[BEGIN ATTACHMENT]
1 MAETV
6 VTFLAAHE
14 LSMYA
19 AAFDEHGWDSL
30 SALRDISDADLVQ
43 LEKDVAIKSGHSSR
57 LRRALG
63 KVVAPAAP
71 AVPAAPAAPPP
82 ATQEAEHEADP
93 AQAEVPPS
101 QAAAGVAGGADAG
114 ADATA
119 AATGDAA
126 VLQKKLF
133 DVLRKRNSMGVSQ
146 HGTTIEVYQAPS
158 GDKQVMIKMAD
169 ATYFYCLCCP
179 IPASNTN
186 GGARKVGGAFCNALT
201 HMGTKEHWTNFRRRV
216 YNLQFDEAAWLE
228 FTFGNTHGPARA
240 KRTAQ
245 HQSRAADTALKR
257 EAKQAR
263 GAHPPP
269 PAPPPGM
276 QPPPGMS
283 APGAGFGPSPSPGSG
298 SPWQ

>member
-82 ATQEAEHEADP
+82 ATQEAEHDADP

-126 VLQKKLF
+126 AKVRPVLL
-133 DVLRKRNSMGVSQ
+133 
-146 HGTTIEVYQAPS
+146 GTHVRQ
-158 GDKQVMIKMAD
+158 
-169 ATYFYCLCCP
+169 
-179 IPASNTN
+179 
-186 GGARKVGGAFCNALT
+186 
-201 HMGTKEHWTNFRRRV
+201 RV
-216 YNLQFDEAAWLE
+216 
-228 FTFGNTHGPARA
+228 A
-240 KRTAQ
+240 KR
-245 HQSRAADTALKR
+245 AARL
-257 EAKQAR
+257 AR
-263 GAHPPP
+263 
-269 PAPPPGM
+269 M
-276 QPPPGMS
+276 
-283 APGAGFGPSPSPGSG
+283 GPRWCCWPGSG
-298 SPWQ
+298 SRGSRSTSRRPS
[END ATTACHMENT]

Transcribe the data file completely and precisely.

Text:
1 MAETV
6 VTFLAAHE
14 LSMYA
19 AAFDEHGWDSL
30 SALRDISDADLVQ
43 LEKDVAIKSGHSSR
57 LRRALG
63 KVVAPAAP
71 AVPAAPAAPPP
82 ATQEAEHEADP
93 AQAEVPPS
101 QAAAGVAGGADAG
114 ADATA
119 AATGDAA
126 VLQKKLF
133 DVLRKRNSMGVSQ
146 HGTTIEVYQAPS
158 GDKQVMIKMAD
169 ATYFYCLCCP
179 IPASNTN
186 GGARKVGGAFCNALT
201 HMGTKEHWTNFRRRV
216 YNLQFDEAAWLE
228 FTFGNTHGPARA
240 KRTAQ
245 HQSRAADTALKR
257 EAKQAR
263 GAHPPP
269 PAPPPGM
276 QPPPGMS
283 APGAGFGPSPSPGSG
298 SPWQ

>member
-82 ATQEAEHEADP
+82 ATQEAEHDADP

-126 VLQKKLF
+126 AKVRPVLL
-133 DVLRKRNSMGVSQ
+133 
-146 HGTTIEVYQAPS
+146 GTHVRQ
-158 GDKQVMIKMAD
+158 
-169 ATYFYCLCCP
+169 
-179 IPASNTN
+179 
-186 GGARKVGGAFCNALT
+186 
-201 HMGTKEHWTNFRRRV
+201 RV
-216 YNLQFDEAAWLE
+216 
-228 FTFGNTHGPARA
+228 A
-240 KRTAQ
+240 KR
-245 HQSRAADTALKR
+245 AARL
-257 EAKQAR
+257 AR
-263 GAHPPP
+263 
-269 PAPPPGM
+269 M
-276 QPPPGMS
+276 
-283 APGAGFGPSPSPGSG
+283 GPRWCCWPGSG
-298 SPWQ
+298 SRGSRSTSRRPS